OFs eschew stereotypes: Being from the hills doesn’t mean they’re hicks

A few days of summer so far, and on Tuesday, July 21, the Old Men of the Mountain met at the Home Front Café in Altamont.

Tuesday morning, the OFs had the honor to break in a new waitress (new at least to the OMOTM) under fire. When the early birds arrived, the waitress was pretty as a picture; however, midway through taking care of all these OFs, her hair was soon disheveled and the poor girl looked harried.

She probably was thinking, “What have I gotten myself into?” Though harried, she kept her composure throughout. Good job. After the OFs clear out, it is time for the mirror and a re-do.

The OMOTM are not hicks

The Helderberg Hilltowns are not the biggest towns in the world but that does not mean the city people can come up and stomp all over us, and it is not all city people, but enough to generate a stereotype.

Conversely, there are enough of the people from the hills that don’t understand the rules of the cities and earn the stereotype of “hicks from the hills.” The city folk are stereotyped as the “bullies and know-it-alls from the city.”

When, in fact, neither stereotype is true. We are defending the OMOTM from falling into the stereotypical category of being from the hills. Many OFs are from the hills, but the OFs are definitely not hicks.

Constant care required

An OF inquired of the OFs from the Berne area about the bridge repair in that village. They all agreed it was necessary and has to be done, along with repairing the road through the village.

The OFs were of the opinion that the bridge should be done by late August, and the road is to be repaired to the county line. The OFs who are familiar with construction said, while under construction, there are inconveniences, but people have to work around this while the construction is going on.

If there weren’t any maintenance on our highways and byways, they would become so dangerous that no one would use that particular stretch of road that is falling apart, and, if they did, they would be taking their life in their own hands. The same thing holds true with buildings as small as a tent and up to the size of the largest skyscraper — all of them require constant care.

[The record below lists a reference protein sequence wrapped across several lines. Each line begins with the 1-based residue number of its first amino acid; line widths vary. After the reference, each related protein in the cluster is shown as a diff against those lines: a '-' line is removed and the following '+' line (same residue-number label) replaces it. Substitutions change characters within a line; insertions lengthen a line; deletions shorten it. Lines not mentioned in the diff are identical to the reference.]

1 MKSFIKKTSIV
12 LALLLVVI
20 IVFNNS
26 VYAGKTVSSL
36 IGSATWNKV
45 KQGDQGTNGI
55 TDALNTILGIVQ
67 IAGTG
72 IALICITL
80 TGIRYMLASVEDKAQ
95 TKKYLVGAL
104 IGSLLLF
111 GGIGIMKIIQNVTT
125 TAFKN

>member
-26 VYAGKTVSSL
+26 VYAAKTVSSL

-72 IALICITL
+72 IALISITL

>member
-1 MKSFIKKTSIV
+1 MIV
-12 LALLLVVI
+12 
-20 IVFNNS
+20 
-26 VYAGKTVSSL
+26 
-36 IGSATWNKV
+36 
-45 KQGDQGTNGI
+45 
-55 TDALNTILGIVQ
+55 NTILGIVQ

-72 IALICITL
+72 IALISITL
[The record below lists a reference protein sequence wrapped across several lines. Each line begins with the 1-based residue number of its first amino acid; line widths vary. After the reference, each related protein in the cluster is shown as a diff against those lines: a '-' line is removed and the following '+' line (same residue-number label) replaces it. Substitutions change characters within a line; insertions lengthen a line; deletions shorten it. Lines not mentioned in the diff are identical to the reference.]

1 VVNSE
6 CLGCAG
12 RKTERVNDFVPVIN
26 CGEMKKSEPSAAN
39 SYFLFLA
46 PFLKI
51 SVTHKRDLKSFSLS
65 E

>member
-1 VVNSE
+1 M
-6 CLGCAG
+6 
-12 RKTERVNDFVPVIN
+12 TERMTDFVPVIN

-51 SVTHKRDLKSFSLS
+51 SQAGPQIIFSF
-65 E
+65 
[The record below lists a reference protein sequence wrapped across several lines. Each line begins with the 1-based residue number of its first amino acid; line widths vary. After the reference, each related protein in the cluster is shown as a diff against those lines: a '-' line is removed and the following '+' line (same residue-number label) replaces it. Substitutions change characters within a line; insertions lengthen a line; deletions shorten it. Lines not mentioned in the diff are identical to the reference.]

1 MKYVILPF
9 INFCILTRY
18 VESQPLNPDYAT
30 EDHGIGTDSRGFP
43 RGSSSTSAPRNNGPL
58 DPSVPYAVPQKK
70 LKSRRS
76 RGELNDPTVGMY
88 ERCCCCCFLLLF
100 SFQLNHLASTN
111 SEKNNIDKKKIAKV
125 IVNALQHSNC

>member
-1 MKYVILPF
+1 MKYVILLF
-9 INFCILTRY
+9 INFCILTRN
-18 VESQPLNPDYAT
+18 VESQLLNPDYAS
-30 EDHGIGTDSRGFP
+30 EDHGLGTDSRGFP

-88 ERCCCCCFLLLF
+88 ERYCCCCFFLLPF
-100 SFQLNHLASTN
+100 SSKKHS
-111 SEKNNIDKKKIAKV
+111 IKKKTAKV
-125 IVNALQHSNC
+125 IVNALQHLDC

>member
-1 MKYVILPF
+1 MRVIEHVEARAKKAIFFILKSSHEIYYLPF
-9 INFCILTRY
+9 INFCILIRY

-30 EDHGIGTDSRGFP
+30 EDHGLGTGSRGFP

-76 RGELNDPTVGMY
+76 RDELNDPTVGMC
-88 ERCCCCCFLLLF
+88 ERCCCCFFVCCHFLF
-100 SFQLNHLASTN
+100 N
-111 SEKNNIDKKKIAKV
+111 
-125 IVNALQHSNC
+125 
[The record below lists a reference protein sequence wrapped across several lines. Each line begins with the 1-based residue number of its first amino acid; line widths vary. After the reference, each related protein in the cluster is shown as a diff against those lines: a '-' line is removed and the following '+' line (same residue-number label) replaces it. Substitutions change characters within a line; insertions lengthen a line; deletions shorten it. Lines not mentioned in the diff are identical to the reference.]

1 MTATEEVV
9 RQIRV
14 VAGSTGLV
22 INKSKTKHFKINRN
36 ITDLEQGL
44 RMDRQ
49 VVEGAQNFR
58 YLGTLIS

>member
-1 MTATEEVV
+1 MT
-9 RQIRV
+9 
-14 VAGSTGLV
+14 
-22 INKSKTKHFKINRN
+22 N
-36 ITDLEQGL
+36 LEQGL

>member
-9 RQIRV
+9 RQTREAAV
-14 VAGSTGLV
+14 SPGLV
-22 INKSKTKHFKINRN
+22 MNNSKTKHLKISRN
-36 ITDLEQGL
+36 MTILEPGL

The OFs from the Berne area said that the state has gone one step beyond because on the signs stating that the bridge is out and detours are in place, there is a notice that the “Berne Store Is Open.”  It is rare for the state to do something like this to facilitate one business.

The Berne OFs said the state sends travelers on basically state roads so their directions are sometimes quite convoluted.  Case in point is heading east on Route 443. The state, the OFs think, is required to use state highways.

In this case the state takes the traveler on Route 1 (Switzkill Road) to Cole Hill Road and back down to Route 443. This is a hike. The “locals” find Irish Hill to Cole Hill, to Route 443 much shorter.

Getting to events going on in Berne is not that much of a hassle using the local connections. If coming into town, particularly east on Route 443, just keep going until you get to where the event is; for instance, if it is at the school or even a garage sale.

Coming from the  west on Route 443, it is necessary to head north on Route 156 at the bridge to Rock Road and loop around to Route 443 and go east back into town.  This is about a four-mile trip from the bridge, and a three-mile trip cutting over Rock Road if approaching Berne going south on Route 156 from Knox.

There!  The OFs hope this helps.

Inventions to come

The OFs were wishing someone would develop a grass for lawns that grows to the height of about 3 inches and no taller. It also would have to be inexpensive, impervious to weeds, and survive during hot, dry spells.

Those who think everything that can be invented has been invented are off the mark. The OFs believe that the kids today have a whole field of inventions to come up with that the OFs haven’t even thought about, and the grass is one of them, only the OFs have thought of that one. 

The OFs included in this part of the conversation the trip to Pluto, and what other plans are in the works. One OF mentioned that the trip to Pluto was done with technology that is nine years old.

Look how far we have come in those nine years. What a time to be six years old — space travel is within their grasp. Beam me up, Scotty!

Those OFs who made it to the breakfast at the Home Front and some brought their space suits, were: Roger Chapman, Robie Osterman, George Washburn, Miner Stevens, Bill Lichlater, Dave Williams, Bill Bartholomew, John Rossmann, Frank Pauli, Harold Grippen, Glenn Patterson, Mark Traver, Jim Heiser, Chuck Aleseio, Otis Lawyer, Jay Taylor, Roger Fairchild, Bob Benac (with his brother, Joe Ketzeko), Lou Schenck, Jack Norray, Roger Shafer (with his son Michael, and grandkids),  Gerry Irwin, Mace Porter, Bob Lassome, Ted Willsey, Henry Whipple, Bill Rice, Elwood Vanderbilt, Harold Grippen, Joe Loubier, and me.